"I wouldn't prefer me if I was a Tory," he smiles. "I don't particularly want a peerage, but I would like to do more for the arts world. I believe very fervently in British culture [which is why he has turned down endless invitations to set up Shakespeare institutes in the States], and I'm still furious at what Thatcher did to our broadcasting, our education and our performing arts, absolutely furious - and I think the public is stupid not to have noticed and to have allowed it to happen."
Hall also lays the decline in verse-speaking at Mrs Thatcher's feet. No money for repertory theatres, therefore little experience of Shakespeare and consequently young actors who "don't even know what the tune is. That's a terrible terrible change - the result of all those Thatcherite years." Hall has always insisted that where you breathe - at the end of a line or a caesura - is the most important thing in Shakespeare. He claims that he still mutters the text to himself in Elizabethan when preparing for a Shakespeare play. "It reveals the shapes and colours and always makes the words wittier," he says, treating me to a quick blast which sounds like Ian Paisley imitating Bob Marley.
Julian Glover, who is playing Cassius and last worked with Hall in 1959 on Coriolanus (starring Olivier), has been astonished to find such an emphasis on verse-speaking. Back in the Fifties, he recalls, "Peter didn't have a bee in his bonnet like he does now." He did, as it happens. It developed at Cambridge, but the buzzing wasn't necessary because actors of Glover's generation could do it. According to Glover, Hall came in to the first rehearsal of Caesar saying, "My system is non-negotiable." "I don't know any other director who would do that. But Peter's approach to Shakespeare is revelatory. If you trust him, it works wonderfully. It means you get Julius Caesar as Shakespeare intended - no fruit stalls, no horses' hooves, no Mussolini costumes, no rhubarbing crowd scenes, just the words as if newly minted. As long as you do that he is happy for you to add whatever business you want."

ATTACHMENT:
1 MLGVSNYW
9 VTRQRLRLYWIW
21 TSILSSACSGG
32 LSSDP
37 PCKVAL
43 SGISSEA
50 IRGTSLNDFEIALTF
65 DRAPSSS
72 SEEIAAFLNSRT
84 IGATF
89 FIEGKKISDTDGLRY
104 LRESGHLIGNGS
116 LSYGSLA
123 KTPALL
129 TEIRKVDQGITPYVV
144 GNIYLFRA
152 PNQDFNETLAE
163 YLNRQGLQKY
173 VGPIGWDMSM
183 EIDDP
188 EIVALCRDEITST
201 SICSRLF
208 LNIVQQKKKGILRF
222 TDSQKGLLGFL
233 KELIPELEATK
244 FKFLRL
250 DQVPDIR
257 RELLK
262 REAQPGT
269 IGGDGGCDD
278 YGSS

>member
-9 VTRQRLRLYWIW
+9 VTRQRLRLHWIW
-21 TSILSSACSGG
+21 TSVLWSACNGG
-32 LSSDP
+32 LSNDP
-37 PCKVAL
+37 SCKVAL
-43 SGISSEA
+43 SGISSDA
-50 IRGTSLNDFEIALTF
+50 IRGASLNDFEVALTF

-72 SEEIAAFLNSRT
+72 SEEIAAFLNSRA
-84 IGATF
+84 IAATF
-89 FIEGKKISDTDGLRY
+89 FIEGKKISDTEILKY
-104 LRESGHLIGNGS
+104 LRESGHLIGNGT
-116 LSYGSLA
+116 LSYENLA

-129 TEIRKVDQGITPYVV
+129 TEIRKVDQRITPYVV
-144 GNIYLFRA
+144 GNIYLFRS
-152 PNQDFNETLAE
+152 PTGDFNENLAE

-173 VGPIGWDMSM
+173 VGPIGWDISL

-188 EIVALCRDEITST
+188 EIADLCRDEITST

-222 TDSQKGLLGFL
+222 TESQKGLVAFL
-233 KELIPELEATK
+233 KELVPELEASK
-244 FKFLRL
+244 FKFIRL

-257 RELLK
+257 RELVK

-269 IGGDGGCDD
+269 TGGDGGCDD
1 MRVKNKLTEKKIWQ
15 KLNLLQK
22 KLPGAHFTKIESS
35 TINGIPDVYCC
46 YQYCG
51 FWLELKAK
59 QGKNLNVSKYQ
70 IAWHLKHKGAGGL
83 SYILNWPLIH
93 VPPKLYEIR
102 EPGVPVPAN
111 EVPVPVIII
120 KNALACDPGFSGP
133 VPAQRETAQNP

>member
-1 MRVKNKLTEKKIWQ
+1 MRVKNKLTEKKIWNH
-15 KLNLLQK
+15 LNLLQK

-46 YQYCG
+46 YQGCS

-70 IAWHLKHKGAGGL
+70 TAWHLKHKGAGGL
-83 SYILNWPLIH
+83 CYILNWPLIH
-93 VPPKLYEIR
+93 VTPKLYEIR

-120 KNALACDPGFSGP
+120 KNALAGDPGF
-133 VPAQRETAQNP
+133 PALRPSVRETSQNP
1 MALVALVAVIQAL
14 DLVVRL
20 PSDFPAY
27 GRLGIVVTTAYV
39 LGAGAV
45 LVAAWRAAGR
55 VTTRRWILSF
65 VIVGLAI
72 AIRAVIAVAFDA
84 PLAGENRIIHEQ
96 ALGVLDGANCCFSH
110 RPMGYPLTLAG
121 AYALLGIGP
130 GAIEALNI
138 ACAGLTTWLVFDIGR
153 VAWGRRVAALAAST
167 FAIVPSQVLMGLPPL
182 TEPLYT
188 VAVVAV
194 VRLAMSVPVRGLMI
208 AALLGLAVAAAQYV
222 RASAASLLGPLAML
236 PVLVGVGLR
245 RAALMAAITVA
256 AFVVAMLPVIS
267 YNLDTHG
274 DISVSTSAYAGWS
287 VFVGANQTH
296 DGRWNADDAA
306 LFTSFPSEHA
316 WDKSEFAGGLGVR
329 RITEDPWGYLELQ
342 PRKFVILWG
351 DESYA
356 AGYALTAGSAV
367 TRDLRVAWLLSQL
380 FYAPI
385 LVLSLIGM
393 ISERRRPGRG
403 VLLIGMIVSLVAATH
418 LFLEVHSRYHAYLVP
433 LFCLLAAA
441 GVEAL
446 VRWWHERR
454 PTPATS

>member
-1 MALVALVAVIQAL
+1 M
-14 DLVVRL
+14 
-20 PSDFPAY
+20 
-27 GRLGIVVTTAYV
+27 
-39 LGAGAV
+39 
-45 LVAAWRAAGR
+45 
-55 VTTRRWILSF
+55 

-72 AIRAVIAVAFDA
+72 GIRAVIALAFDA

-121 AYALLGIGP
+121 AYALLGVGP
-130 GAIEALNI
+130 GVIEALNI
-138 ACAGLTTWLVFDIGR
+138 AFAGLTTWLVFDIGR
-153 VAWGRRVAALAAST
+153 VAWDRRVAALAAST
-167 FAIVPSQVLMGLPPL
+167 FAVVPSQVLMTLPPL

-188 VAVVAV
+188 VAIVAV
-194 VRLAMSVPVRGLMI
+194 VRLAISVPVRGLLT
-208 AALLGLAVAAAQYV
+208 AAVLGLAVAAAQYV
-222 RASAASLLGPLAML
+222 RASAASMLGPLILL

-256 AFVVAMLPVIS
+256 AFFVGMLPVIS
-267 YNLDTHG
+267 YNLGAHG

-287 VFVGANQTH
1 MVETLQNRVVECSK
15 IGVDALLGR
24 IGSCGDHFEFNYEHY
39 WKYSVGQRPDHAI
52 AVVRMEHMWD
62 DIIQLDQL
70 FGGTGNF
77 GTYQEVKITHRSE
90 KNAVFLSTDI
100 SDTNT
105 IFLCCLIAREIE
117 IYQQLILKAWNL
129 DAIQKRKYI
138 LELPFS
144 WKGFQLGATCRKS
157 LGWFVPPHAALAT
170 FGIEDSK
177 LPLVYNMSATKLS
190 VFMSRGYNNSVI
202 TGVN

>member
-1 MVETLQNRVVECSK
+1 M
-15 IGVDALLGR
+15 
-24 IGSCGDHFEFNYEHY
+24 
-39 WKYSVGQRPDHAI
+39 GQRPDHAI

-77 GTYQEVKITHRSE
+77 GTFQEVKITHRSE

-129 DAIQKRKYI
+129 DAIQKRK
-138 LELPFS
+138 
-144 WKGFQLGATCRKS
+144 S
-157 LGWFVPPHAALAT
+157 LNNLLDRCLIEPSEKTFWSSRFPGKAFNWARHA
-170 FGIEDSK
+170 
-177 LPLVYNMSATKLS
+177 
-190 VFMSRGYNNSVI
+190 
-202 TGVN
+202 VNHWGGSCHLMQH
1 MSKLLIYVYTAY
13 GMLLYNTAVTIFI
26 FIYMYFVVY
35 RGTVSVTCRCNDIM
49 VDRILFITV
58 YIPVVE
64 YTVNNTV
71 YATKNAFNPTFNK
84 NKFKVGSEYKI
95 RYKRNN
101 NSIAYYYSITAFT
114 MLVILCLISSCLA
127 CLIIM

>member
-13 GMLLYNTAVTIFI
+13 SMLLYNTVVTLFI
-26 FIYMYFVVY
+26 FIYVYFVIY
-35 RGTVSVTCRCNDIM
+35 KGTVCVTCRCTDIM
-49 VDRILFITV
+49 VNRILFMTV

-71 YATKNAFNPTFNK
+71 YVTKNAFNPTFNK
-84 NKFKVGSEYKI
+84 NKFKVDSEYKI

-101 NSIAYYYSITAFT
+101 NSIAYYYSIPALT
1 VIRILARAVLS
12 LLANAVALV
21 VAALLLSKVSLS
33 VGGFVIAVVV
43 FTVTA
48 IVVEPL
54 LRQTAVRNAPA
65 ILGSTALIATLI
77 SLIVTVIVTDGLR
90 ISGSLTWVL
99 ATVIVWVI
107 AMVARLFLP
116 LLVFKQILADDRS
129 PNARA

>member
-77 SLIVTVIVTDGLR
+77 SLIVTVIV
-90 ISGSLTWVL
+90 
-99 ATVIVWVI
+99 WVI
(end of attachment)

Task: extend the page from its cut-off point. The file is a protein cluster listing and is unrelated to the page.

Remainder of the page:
In spite of Hall's recurrent nightmare - indeed, perhaps because of it - his work, particularly his productions of Shakespeare, has rarely lacked inspiration. And control comes naturally. His size inevitably makes him imposing, but in rehearsals he seems more than usually formidable. He sits in front consulting his text which is perched on a music stand. With a pedantry verging on fanaticism, his pencil, held like a baton, marks five beats to a line. "If you make a mistake the pencil goes down on to the page, 'clack'," says Glover. "It can be infuriating. He's very firm, but he says things like, 'It would be much more delightful if you do it my way.' " Julian Glover's son sat behind Hall when his father played Henry IV. Throughout the first speech the director's fingers marked five beats to each line. At the end of the speech he clenched his fist and nodded his head, satisfied.